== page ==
Legislature(1995 - 1996)

03/22/1995 01:37 PM Senate CRA

Audio Topic
* first hearing in first committee of referral
+ teleconferenced
= bill was previously heard/scheduled
 SCRA - 3/22/95                                                                
                SB 32 NATIVE LANGUAGE EDUCATION                               
 Number 415                                                                    
 SENATOR TORGERSON introduced  SB 32  as the final order of business.          
 SENATOR GEORGIANNA LINCOLN, prime sponsor of SB 32, told the                  
 committee that while campaigning five years ago, she went to a                
 rather large, predominantly Native village and found that the                 
 students there were learning the Russian language through a                   
 television set.  Through the Star Program they had a choice of                
 Russian, Spanish or Japanese languages.  She asked how many of the            
 students would have chose their Native language if that were an               
 option, and all hands, regardless of their ethic background, were             
 raised.  She asked the same question, not only in her district, but           
 all over the state, and, without hesitation, the youths would raise           
 their hands unanimously in their desire to have the Native language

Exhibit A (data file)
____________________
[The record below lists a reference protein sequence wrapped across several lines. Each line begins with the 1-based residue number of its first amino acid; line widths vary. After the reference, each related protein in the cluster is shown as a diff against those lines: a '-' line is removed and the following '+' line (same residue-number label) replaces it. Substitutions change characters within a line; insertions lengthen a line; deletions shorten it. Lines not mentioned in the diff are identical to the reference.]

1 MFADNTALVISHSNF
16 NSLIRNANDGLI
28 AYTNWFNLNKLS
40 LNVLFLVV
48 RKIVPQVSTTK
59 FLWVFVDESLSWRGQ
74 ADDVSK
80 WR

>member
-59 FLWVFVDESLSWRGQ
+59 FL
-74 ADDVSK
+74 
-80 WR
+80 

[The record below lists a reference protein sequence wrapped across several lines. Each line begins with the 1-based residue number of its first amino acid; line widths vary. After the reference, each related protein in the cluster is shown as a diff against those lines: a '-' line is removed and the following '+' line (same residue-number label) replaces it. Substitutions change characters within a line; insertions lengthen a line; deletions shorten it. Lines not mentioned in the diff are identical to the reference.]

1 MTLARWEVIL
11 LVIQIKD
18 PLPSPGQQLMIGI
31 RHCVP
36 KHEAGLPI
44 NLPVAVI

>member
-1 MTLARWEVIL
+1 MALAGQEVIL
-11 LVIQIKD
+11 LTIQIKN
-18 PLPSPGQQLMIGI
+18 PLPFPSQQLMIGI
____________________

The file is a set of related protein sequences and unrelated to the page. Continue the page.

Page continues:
Senator Lincoln directed attention to backup from the University of           
 Alaska that shows that by the year 2030 most of the languages,                
 other than Central and Siberian Yupik, will become extinct.  She              
 noted that there are very few anymore that all speak the Native               
 language.  It has been pointed out that students actually do much             
 better in their classes and in basic reading, writing and                     
 arithmetic if they have the background of their Native language.              
 Number 495                                                                    
 DAVID CORNBERG, an independent consultant, testified from                     
 Fairbanks.  He informed the committee he has a Ph.D. in education             
 with specialization in cross-cultural education, and he has been on           
 contract with Tanana Chiefs Conference for over two years as the              
 primary planner for their new tribal college.  The college serves